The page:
Book Reviews: Under the Dusty Moon and The Dark Days Club

under the dusty moon and the dark days club paper trail diary

I’ve got two new YA reviews for you today! I have been reading a lot of YA lately (so much so that I am craving reading adult fiction right now) and these two have been part of it. One is set in present-day reality in Toronto, and the other is set in 1800s England with a sci-fi twist.

under the dusty moon paper trail diary

Under the Dusty Moon by Suzanne Sutherland, Dundurn Press, out now.

Victoria is 16 in the sticky summertime and she is rarin’ to go. She’s spent her life living under her mom’s shadow; Micky Wayne was the singer of a famous Canadian band called Dusty Moon (this is fictional) and now after some sleepy years, she’s hitting the road again as a solo act. Victoria is both happy and sad about that — while they have a close relationship more like friends, Victoria has intense separation anxiety yet also yearns for independence — so she can’t quite figure out how to feel. It doesn’t help that Micky is definitely not normal mom-mature — aka making Victoria do the cooking and cleaning, and leaving her at home alone when she’s high on pain killers from an accident — so it can be confusing for Victoria. Things are changing in her life and she hasn’t had much experience yet to know how to handle surprises. Nor does she have a great grasp on her emotions, like any teenage girl, especially who has grown up in these circumstances. And yet, a lot of the book is about a budding relationship with a stoner kid from school named Shaun, experiencing sexy things for the first time. It also tackles Victoria’s relationships with her grandma and best friend, though their story lines are pretty thin. Overall, for me, Victoria wasn’t a very likeable character, and I think that can bother readers. It is bothersome for sure, but think about if you liked the protagonist in every book you read — it could start to feel top-heavy. Victoria is selfish, rude and overwhelming. But I chock that up to being 16 and not having a lot of strong relationships, really. We’re supposed to see her growth.

Disclosure: Suzanne Sutherland is a pal of mine; someone who I really admire personally/professionally. She helped start the Toronto Zine Library, which I volunteered at for a few years, and has written two other amazing books: When We Were Good and Something Wiki. She is also the new Children’s Editor at HarperCollins Canada! Honestly I do have to say I liked those two books better, but Suzanne’s writing style is just as strong in Under the Dusty Moon. Sometimes it reads like a love letter to Toronto, when she describes certain streets, parks and restaurants, though that familiarity will obviously only sit with those who know the scenes. But I think those who don’t live here would get a sense of the city’s summer buzz. She also has a few hidden treats in the text that reference past work and her personal life, which I thought was super cute. Suzanne is a fantastic writer and storyteller and I am so excited to be able to watch her career explode. I’m sure many more great books are ahead!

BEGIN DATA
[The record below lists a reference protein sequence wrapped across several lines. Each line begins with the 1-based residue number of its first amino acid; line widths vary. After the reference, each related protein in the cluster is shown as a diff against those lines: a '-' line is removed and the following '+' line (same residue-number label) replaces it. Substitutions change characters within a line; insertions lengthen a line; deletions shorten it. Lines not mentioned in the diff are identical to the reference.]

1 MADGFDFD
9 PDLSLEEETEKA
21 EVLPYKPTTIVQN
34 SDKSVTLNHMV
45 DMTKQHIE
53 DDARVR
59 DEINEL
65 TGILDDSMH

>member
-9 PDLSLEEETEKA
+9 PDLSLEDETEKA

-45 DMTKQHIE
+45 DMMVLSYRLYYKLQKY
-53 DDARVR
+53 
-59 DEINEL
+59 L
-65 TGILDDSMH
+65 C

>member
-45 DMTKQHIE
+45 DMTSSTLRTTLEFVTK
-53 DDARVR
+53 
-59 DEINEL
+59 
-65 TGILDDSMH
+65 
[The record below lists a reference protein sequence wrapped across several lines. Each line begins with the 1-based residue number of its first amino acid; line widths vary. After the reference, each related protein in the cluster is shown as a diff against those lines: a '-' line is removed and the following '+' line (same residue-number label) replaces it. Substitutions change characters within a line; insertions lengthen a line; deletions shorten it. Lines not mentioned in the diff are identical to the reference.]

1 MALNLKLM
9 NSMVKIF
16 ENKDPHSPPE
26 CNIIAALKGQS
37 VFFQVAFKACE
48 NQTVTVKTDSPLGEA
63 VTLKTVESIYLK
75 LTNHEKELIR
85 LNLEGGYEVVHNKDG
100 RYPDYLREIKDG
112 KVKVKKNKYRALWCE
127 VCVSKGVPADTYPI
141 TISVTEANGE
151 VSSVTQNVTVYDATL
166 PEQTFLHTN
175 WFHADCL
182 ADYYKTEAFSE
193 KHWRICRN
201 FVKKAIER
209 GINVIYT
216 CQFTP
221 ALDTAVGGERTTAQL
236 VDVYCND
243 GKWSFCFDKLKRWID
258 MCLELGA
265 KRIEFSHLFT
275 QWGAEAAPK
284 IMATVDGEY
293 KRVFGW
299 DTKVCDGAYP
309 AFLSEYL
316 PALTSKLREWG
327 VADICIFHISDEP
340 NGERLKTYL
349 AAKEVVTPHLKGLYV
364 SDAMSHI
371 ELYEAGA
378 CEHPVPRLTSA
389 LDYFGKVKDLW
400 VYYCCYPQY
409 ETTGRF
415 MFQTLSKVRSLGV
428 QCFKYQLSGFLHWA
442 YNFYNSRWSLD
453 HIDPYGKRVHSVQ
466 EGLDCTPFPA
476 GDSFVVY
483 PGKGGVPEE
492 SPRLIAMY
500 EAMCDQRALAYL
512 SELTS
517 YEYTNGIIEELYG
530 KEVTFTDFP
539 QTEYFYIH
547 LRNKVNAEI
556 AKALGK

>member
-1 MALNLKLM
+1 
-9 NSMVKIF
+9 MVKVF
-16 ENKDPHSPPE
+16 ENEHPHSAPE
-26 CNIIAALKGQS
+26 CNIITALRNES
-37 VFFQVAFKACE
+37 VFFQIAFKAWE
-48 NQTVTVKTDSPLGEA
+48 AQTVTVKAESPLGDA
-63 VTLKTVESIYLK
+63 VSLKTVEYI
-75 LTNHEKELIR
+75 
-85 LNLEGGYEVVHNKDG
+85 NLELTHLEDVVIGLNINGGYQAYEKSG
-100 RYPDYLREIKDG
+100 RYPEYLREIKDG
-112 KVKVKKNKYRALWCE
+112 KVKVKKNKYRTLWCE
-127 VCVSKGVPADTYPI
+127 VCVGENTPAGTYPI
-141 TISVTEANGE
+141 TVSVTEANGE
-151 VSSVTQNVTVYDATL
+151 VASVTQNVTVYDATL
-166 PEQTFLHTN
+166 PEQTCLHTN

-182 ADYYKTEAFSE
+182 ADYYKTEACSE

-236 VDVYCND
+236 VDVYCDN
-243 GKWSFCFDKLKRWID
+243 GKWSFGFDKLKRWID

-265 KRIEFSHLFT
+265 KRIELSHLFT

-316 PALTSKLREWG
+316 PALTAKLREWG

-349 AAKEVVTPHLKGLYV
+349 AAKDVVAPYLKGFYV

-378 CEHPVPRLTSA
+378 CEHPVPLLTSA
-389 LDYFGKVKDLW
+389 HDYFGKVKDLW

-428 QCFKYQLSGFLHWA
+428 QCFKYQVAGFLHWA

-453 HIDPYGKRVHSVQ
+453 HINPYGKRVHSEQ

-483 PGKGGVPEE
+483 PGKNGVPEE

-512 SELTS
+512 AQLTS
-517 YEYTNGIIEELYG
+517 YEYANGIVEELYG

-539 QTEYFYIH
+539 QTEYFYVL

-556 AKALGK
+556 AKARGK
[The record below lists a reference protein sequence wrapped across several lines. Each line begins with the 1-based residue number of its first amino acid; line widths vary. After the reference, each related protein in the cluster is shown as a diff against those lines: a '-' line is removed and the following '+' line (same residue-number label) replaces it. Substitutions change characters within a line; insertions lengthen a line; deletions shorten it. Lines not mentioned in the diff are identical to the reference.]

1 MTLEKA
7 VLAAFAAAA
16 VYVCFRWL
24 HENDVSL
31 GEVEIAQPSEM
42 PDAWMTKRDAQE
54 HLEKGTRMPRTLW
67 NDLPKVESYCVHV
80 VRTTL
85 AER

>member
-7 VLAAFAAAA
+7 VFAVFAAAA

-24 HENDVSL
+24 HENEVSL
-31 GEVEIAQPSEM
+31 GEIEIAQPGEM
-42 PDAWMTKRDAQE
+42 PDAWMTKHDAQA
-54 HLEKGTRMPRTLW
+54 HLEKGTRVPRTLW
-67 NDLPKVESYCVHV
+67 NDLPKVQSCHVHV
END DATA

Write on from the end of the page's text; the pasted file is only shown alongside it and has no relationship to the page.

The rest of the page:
the dark days club paper trail diary

The Dark Days Club, by Alison Goodman, via Razorbill Books, out now.

When I heard this book being pitched, I believe the publishing house called it “Buffy the Vampire Slayer meets Jane Austen.” Which is pretty close, though this book can never be as badass as those two gifts to mankind. Not to say this book is bad, just, that’s a tall order! Anyways, that’s what interested me in it, and I’ve been looking for a sci-fi series to fall into, and I love books about strong yet reluctant heroines (see also: Hunger Games). So, here we have Lady Helen Wrexall, an 18-year-old who was born into upper class, but her parents mysteriously died 10 years ago, leaving her mother’s name tainted as a traitor. It’s 1812 in London. She has to present herself to the Queen in her big poofy dress, spend her days with her aunt embroidering or shopping, must ask for permission to do almost anything, and oh, learns she is a direct inheritor of powers that can help save mankind. A mysterious gent named Lord Carlston comes back to town — the rumours say he was banished to ‘the continent’ for murdering his wife — and everyone is on edge because of it. He’s also a distant cousin of Helen’s. Suddenly, Helen finds herself in a lot of situations with Carlston, who takes her under his wing to show her this new world she is destined to help, and she develops an attachment…

I didn’t love this book as much as I’d hoped. The concept of what is evil — these different kinds of monsters who take energy from people by growing invisible whips and tails — just felt kind of either boring or too complicated. It is also almost 500 pages, which felt at least 200 pages more than it needed to be. The saving grace is its protagonist, Helen. Because of her and the time period she lives in, the story is very feminist and Helen is shown as pretty strong-willed, always wanting to do her own thing and not bend to all the different authoritative men in her life. So I did like her as a character, and her house maid/new partner Darby. The Dark Days Club is being made into a series, so I can see how this book is needed to sort of set everything up, so I don’t want to totally write it off yet.

Thank you to Penguin Random House Canada for the ARC of The Dark Days Club and Dundurn Press for the ARC of Under the Dusty Moon. This in no way influenced my honest review.

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